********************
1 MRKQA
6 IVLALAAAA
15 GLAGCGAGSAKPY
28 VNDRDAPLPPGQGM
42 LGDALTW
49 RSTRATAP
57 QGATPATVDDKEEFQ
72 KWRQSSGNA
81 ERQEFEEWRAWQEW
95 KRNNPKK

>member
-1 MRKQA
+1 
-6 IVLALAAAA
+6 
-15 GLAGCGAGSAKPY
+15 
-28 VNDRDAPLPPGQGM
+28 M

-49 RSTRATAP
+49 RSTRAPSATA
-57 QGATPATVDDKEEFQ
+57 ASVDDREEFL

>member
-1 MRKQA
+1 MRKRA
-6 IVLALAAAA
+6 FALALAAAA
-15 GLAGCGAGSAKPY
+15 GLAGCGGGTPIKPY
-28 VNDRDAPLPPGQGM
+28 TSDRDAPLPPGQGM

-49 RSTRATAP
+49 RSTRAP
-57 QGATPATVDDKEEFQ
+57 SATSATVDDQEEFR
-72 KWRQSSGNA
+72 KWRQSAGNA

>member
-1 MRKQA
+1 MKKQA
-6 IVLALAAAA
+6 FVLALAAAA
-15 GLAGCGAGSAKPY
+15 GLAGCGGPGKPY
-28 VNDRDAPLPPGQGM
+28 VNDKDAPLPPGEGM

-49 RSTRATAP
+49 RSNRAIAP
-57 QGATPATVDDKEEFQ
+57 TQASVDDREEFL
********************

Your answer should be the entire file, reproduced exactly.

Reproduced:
1 MRKQA
6 IVLALAAAA
15 GLAGCGAGSAKPY
28 VNDRDAPLPPGQGM
42 LGDALTW
49 RSTRATAP
57 QGATPATVDDKEEFQ
72 KWRQSSGNA
81 ERQEFEEWRAWQEW
95 KRNNPKK

>member
-1 MRKQA
+1 
-6 IVLALAAAA
+6 
-15 GLAGCGAGSAKPY
+15 
-28 VNDRDAPLPPGQGM
+28 M

-49 RSTRATAP
+49 RSTRAPSATA
-57 QGATPATVDDKEEFQ
+57 ASVDDREEFL

>member
-1 MRKQA
+1 MRKRA
-6 IVLALAAAA
+6 FALALAAAA
-15 GLAGCGAGSAKPY
+15 GLAGCGGGTPIKPY
-28 VNDRDAPLPPGQGM
+28 TSDRDAPLPPGQGM

-49 RSTRATAP
+49 RSTRAP
-57 QGATPATVDDKEEFQ
+57 SATSATVDDQEEFR
-72 KWRQSSGNA
+72 KWRQSAGNA

>member
-1 MRKQA
+1 MKKQA
-6 IVLALAAAA
+6 FVLALAAAA
-15 GLAGCGAGSAKPY
+15 GLAGCGGPGKPY
-28 VNDRDAPLPPGQGM
+28 VNDKDAPLPPGEGM

-49 RSTRATAP
+49 RSNRAIAP
-57 QGATPATVDDKEEFQ
+57 TQASVDDREEFL